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Some of you may be interested to know that I’ve a feature in the new Rowan Magazine (no.46), which is out today. The piece is about British industrial textile history, and the past and future of two important mills — Cold Harbour, and New Lanark.* I really enjoyed writing this feature, as I’m sure you can imagine. In other me-related news, I have finally found some time to finish off not one, but two patterns, which I will be able to ‘release’ in a few days. The first is, at long last, the cloud (about which some of you have been asking) – hurrah! The second is what I am knitting here, on this Jura beach, several weeks ago.

knittinglyttleton

More about this garment very shortly.

Thanks for your thoughts on the last post. I now find myself able to step back and ponder my own cashmere-antipathy, which — legitimate and important objections to a particular global economic model and and its environmental impact notwithstanding — I fear may also be tinged with a (perhaps suspect) aversion to cashmere’s (incidental?) associations with empire, excess, and a certain kind of femininity. Should one really condemn a fibre and an entire fibre industry because of the way its symbolic connotations feed into a particular (gendered) debate about luxury and the mass market? Because I feel that cashmere-as-commodity somehow offends my version of feminism? I feel much the same way about cupcakes, for example, but that doesn’t stop me enjoying them. And, as Colleen points out, pleasure is not an insignificant component of one’s relationship to ‘luxury’ textiles which can be consumed and enjoyed in thoughtful (and sustainable) ways. Heather also neatly puts her finger on my capacity for self-delusion. While I am a complete sucker for a certain kind of nationalistic marketing (the kind that involves sheep and rolling hills, roaming free and Yorkshire Tea, ahem) I sneer at another which (to me) unfortunately suggests lounge or leisure wear, golf**, and Ronnie Corbett (cue ‘sorry‘ theme tune). Show me a coachload of cashmere-clad English golfbuddies heading for the House of Bruar and I will run a mile. On the other hand, wave 100g of sludge coloured yarn under my nose that smells vaguely of the farmyard, with an ovine phizog depicted upon it, and I’ll have shown you the colour of my money before you can say “British Sheep Breeds.”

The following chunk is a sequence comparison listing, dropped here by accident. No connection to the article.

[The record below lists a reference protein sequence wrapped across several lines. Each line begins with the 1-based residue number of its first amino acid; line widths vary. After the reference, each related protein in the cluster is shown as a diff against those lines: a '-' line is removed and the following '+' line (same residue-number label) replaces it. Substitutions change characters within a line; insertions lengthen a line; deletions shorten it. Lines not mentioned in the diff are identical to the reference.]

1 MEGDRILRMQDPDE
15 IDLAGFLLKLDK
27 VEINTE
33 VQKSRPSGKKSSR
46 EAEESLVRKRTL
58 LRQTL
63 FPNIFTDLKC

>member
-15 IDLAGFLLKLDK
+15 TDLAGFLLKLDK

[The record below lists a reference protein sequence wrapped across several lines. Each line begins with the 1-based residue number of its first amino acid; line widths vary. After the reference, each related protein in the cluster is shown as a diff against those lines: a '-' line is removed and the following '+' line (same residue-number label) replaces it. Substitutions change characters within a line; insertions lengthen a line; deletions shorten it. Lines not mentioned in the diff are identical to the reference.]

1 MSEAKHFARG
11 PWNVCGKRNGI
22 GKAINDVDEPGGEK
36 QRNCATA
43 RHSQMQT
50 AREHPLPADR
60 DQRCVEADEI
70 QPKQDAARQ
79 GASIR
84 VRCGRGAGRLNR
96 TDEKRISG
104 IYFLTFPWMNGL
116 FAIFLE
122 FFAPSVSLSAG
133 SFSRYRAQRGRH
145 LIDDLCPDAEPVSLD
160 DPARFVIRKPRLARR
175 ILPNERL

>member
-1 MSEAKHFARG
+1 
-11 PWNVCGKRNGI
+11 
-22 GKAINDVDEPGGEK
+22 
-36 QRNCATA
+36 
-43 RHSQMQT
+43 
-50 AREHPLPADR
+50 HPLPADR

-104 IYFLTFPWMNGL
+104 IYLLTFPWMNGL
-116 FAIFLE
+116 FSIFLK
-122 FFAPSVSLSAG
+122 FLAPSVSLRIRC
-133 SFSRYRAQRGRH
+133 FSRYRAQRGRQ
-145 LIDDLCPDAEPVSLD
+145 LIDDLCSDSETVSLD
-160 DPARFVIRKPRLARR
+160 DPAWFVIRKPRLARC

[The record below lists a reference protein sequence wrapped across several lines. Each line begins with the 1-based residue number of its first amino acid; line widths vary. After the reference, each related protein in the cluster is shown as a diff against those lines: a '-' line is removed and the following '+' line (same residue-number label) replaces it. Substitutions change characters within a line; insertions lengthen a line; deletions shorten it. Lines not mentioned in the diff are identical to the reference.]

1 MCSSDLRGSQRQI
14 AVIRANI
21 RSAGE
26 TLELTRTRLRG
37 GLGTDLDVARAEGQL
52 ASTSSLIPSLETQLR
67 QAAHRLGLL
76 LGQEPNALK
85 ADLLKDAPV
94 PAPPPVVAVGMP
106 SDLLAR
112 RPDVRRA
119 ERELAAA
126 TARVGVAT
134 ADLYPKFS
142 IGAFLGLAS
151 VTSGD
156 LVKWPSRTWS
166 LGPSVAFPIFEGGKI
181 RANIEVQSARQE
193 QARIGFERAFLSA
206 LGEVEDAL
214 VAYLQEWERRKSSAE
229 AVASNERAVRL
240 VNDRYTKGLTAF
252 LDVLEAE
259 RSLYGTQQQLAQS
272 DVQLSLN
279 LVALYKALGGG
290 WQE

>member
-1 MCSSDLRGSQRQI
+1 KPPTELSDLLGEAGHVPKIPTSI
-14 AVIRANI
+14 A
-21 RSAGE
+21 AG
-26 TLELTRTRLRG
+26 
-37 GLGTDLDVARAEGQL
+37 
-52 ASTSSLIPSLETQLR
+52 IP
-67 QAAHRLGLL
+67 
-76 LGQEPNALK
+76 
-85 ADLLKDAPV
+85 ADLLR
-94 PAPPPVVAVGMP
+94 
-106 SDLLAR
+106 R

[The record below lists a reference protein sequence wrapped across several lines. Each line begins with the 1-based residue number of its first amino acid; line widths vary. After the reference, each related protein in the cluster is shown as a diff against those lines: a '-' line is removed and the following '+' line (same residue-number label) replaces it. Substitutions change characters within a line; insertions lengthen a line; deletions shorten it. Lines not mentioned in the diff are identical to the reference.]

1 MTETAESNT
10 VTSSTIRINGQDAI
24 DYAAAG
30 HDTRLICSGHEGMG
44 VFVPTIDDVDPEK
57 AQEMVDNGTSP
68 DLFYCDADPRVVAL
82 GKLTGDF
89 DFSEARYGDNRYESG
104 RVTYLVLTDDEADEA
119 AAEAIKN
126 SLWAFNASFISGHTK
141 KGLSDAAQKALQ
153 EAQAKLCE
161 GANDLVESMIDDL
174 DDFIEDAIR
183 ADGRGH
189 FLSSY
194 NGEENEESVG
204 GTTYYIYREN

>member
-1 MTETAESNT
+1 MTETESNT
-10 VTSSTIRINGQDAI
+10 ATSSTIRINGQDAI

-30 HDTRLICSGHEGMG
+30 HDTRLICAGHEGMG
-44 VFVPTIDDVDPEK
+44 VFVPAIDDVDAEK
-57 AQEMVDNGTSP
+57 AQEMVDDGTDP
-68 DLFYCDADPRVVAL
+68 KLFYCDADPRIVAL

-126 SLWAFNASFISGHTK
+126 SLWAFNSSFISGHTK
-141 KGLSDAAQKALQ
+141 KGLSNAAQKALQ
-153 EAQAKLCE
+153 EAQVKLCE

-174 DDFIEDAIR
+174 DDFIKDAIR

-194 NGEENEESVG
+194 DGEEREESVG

I also wanted to say how much I always enjoy your book recommendations, and to thank you for two recent ones in particular: Sigrun for Lucy Lippard’s The Lure of the Local and Kate M for the poetry of Sorley MacClean, which I am really enjoying, and wishing I could read in Gaelic.

*special thanks to Felix and the Felix-mobile
**apologies to Fiona

14 responses

  1. Congratulations, Kate! The article sounds really super interesting, and is making me wish I got Rowan’s magazine!

    Though I didn’t comment on your last post, I’ve been thinking a lot about it, particularly your remark about consumption making up for self denying femininity. Whether cashmere or low fat yogurt, it seems to me that what’s offensive about the sinful/you deserve it school of marketing is that it’s aimed solely at women, and that it’s always intended to make up for an unsatisfying life of doing for others, often unappreciated. So although cashmere may not be worse than another fiber, the association with that self denial/binge relationship with the world is offensive, and it’s hard to move away from that, just as it’s hard not to be offended at yarns that are greenwashed. It’s not the product that’s the problem so much as the presentation. (Although, of course, there are plenty of problems with product as well, but these are complex, and can only be explored individually, or it gets hard to justify any purchase or interest.)